Tuesday, December 11

Weekend Edition

MISS TUULI ORDERED two cappuccinos and took a seat by the window where a mild blue light came in from the wintery morning outside. To appear busy she retrieved her phone and started to play with it, then, thinking it silly, put it back in her handbag and looked around at the other customers. She had thick brown hair that shone and she wore a long camel coat that she was not yet ready to remove.
The cappuccinos came. She signaled for the other to be placed on the opposite side of the table. With measured care she pulled a folded newspaper from her handbag and smoothed it out on the table before her, first checking for crumbs or spills. The date on the newspaper was four days ago, the weekend edition.
A man entered, looking around. He strode over. He had looks that might be handsome in a decade or two. He apologised for being so late – ‘Damn Circle line.’
‘I thought I’d walk from Canon Street.’
‘Weren’t you cold?’ he asked, hanging his cashmere coat on the back of his chair.
‘I walk fast enough to not get cold.’ Beneath the table were stunning black stilettos that Miss Tuuli thought made her look very good. ‘Anyway …’ she began to say and drifted off – ‘O, I ordered you a cappuccino!’
‘Thank-you.’
She waited until he had sat down and organised himself before she would start talking again. He sipped his drink, appearing not quite satisfied, and nervously gazed about. He saw Miss Tuuli’s stilettos poking out from under the table on the tips of her crossed legs. They were slim, shapely ankles.
‘How’ve you been?’
‘OK,’ she said – ‘I’m finally fitting in a new routine around all this work. I think that’s half the problem; I just need to find a routine, get into it, you know? But it’s good being busy. Time is moving quickly and so-on. I think that a busy mind is a satisfied mind, leaves me less time to dwell on certain things, and it’s all good work.’ Noticing that perhaps he had not wanted such a long answer, she paused, sipped her cappuccino, then waved her hand as if brushing away a fly – ‘You?’
‘Such a long week … Tired … But, never mind.’
‘Hmm, yeah … What do you think of the coffee?’
‘It’s all-right.’
It was her favourite place to buy coffee, which is why she had suggested it. She did not mind walking through the city to get to it; in fact, the cold and bright December day, the decorations that were beginning to appear around town, the thought of her favourite coffee, and her recent good news, made her spirits sing and she thought that she could walk for days on just fumes and glee.
‘Is that the one?’ he asked, putting down his cup, licking his lips and pointing to the paper.
A thrust of enthusiasm – ‘Yes! Yes! The weekend edition.’ She had been waiting to talk about this. ‘It’s on page twenty-five, third column.’
He flicked through to the page twenty-five and his eyes went to the third column.
She watched with poorly-concealed excitement. Her feet began to twitch, flicking back and forth, delicate splayed bones. She watched him reading it. She could not help from smiling, until she thought that that, too, was silly, and did her best to stop.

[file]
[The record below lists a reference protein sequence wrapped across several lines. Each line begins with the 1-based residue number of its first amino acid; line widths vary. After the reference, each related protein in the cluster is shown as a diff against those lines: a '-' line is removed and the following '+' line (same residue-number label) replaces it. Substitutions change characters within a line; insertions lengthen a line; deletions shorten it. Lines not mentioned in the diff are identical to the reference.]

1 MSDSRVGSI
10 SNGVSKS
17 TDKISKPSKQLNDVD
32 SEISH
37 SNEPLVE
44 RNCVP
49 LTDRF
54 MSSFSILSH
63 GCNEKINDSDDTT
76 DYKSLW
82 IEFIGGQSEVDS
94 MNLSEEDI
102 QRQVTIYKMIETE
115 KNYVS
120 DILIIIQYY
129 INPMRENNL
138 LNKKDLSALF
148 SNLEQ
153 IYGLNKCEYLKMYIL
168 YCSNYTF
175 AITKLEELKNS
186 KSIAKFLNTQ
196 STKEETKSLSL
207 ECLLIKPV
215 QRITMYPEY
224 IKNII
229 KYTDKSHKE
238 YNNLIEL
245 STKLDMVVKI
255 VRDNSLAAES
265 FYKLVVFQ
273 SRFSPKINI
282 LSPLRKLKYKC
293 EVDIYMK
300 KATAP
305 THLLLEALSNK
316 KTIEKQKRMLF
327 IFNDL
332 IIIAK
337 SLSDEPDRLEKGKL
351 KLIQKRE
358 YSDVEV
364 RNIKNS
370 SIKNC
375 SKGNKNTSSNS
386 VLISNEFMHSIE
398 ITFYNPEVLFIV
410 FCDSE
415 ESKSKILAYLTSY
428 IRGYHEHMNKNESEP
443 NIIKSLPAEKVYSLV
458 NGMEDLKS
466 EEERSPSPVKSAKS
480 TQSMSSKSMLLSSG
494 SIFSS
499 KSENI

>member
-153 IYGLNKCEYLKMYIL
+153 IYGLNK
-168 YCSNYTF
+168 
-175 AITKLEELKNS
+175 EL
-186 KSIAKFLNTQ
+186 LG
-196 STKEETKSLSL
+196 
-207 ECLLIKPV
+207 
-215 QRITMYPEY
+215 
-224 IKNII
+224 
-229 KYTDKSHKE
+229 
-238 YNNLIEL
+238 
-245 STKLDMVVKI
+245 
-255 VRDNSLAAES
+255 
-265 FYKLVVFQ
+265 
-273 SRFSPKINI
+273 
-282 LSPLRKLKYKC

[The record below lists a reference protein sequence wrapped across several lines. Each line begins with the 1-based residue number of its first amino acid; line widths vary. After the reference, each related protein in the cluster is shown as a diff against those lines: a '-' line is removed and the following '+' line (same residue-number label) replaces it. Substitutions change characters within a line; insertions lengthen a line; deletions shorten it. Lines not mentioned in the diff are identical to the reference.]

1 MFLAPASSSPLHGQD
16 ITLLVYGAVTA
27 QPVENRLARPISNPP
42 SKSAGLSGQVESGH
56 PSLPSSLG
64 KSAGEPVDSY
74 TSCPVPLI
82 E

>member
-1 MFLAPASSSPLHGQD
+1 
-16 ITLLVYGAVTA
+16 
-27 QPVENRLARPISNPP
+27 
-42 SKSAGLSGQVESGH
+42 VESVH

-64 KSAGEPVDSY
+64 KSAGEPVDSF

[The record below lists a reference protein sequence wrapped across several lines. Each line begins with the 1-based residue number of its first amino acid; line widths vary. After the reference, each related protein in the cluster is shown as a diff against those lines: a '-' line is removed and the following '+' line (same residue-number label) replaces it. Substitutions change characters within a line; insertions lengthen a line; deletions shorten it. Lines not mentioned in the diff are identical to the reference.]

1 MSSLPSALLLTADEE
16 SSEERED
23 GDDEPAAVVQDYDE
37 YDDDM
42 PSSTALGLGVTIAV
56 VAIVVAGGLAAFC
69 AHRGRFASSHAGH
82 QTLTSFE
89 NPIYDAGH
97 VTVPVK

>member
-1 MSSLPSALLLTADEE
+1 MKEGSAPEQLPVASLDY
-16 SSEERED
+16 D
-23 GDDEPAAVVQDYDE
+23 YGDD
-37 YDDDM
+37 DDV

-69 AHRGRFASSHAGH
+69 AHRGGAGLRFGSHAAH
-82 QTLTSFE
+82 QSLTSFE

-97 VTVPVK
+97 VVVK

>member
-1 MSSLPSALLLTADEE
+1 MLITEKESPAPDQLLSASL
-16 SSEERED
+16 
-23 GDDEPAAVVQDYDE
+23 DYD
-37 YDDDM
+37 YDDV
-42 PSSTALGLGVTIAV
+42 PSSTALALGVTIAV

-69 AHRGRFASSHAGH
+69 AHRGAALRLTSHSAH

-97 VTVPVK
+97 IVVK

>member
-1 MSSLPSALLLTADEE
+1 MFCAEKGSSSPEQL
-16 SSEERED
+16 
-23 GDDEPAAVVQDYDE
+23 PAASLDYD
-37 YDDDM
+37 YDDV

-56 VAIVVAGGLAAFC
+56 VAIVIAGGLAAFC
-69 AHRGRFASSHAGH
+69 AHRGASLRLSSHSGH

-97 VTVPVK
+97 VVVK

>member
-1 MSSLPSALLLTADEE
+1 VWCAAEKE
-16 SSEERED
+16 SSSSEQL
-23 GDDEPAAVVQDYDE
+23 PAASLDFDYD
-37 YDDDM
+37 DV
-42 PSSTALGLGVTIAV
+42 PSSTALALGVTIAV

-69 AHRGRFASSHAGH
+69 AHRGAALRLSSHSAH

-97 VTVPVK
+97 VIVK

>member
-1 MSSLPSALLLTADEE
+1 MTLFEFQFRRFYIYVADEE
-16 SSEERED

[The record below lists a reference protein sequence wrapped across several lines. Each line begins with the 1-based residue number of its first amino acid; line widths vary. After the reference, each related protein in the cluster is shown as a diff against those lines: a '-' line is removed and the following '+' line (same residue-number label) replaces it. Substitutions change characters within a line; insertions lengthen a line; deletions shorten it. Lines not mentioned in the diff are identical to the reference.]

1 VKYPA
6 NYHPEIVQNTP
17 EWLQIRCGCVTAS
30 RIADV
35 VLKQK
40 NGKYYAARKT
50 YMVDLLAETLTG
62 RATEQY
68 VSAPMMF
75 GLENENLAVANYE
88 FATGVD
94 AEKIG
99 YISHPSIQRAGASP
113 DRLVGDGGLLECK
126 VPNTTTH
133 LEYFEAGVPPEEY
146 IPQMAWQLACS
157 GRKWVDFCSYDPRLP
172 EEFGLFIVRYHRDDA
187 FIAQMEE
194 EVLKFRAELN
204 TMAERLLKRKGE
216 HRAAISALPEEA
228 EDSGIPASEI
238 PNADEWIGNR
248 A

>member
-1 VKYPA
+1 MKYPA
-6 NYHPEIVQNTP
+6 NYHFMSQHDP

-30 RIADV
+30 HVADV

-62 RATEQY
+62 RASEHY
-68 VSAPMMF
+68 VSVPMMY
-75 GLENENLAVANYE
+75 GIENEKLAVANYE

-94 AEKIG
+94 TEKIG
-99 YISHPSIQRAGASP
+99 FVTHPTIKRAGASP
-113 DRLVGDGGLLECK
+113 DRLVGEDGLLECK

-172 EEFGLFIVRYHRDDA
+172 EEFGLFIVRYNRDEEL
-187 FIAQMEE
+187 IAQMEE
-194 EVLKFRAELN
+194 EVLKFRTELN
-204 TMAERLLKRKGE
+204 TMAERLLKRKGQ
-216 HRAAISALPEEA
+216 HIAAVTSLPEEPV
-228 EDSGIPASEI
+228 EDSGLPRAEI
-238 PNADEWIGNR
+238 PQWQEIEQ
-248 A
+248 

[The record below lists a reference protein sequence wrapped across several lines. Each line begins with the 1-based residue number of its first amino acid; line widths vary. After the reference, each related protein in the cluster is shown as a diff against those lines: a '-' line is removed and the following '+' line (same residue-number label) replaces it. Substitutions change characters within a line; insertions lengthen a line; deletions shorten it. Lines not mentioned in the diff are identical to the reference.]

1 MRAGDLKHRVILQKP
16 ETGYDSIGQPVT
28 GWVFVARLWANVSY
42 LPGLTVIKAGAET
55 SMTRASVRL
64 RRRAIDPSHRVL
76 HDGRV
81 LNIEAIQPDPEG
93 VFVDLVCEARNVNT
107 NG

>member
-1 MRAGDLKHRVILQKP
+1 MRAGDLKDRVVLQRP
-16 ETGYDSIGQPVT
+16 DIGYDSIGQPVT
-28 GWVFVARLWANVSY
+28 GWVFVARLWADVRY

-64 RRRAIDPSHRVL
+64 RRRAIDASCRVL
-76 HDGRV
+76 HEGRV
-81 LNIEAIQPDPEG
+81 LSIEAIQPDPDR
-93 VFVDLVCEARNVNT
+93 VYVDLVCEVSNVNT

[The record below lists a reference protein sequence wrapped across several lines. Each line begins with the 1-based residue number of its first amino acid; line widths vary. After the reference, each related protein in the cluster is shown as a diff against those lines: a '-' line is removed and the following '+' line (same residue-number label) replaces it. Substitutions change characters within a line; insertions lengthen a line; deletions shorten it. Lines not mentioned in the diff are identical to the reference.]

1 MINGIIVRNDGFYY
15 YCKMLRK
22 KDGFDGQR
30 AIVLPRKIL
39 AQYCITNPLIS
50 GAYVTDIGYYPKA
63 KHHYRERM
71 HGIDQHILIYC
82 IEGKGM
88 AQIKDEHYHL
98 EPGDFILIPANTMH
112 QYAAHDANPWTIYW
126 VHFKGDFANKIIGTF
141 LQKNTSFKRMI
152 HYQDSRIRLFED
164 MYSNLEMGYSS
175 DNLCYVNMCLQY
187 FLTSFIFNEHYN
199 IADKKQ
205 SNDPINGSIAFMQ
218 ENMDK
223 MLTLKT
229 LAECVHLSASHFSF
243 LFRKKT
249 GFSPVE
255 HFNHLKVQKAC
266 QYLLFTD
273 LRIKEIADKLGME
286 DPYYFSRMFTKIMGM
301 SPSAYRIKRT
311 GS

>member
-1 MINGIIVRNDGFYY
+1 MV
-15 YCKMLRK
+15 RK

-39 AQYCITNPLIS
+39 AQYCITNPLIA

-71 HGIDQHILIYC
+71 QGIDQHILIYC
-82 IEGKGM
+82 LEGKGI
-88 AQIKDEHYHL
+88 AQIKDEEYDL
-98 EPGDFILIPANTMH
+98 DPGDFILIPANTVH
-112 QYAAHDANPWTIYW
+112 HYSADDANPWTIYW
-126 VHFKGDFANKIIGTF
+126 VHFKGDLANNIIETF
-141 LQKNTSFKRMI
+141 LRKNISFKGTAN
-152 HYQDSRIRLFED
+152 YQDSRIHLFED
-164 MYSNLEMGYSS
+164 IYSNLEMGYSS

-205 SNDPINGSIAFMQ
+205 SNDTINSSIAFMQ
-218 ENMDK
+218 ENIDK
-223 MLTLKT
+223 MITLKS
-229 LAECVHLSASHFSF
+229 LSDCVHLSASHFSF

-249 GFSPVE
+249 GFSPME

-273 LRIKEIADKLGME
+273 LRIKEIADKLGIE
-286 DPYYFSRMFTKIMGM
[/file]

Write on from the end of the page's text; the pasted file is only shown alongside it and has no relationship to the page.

‘I finally got my voice through!’
He evidently had not finished reading.
‘They didn’t want to listen at first, but they did.’
While he read she glanced over a few lines, where she knew her favourite quotes were, and sipped her cappuccino. It was very good coffee; like silk; it warmed her guts.
Men in the café stole glances at Miss Tuuli but, as she was, she did not notice them; she only made sure that the newspaper was not getting soiled.
Her companion finished reading and, unprepared to give any sort of verdict straight away, sipped his coffee and adjusted his collar – because when the collar was just right it made his neck look slim and long. More waitresses made their way around with cups of coffee and the midday sandwiches.
‘Well,’ he sniffed – ‘you certainly got your voice through.’
Miss Tuuli was unsure whether or not this was a compliment. In an instant she imagined what her voice sounded like and whether it was a good thing, or maybe he was poking fun at how she wrote so differently to the way she spoke. Either way she was uncomfortable and wished she had not invited him to coffee but knew that it was essential because of who he was, even if all the people in the coffee shop did not know his face.
‘Do you think, in this instance, I highlighted the importance of fundraising for this cause?’ Ruffling fingers into the thick hair around the back of her ears she added – ‘I think I’ve done a lot for the community there … and I’d like to be recognised for it.’
He realised that he would have to, if he wanted to get anywhere with Miss Tuuli, praise her fundraising and the letter she had written to the paper. So he did, extensively, sometimes lying through his teeth while catching a look at her elegant ankles.
She finished her coffee. She knew that she wanted to be back outside in the street where it was cold and the light was blue when it was straining through the grey, and she did not want him to be there, but she wanted to take her newspaper and she wanted someone, anyone, to recognise her for what she had done. It was with the small leaves that had come from nowhere and were blown down the road she wished to be. She listened to him praising her and she only wanted to have ordered coffee alone so that she could reread page twenty-five, column three and not have to deal with all the other nonsense.

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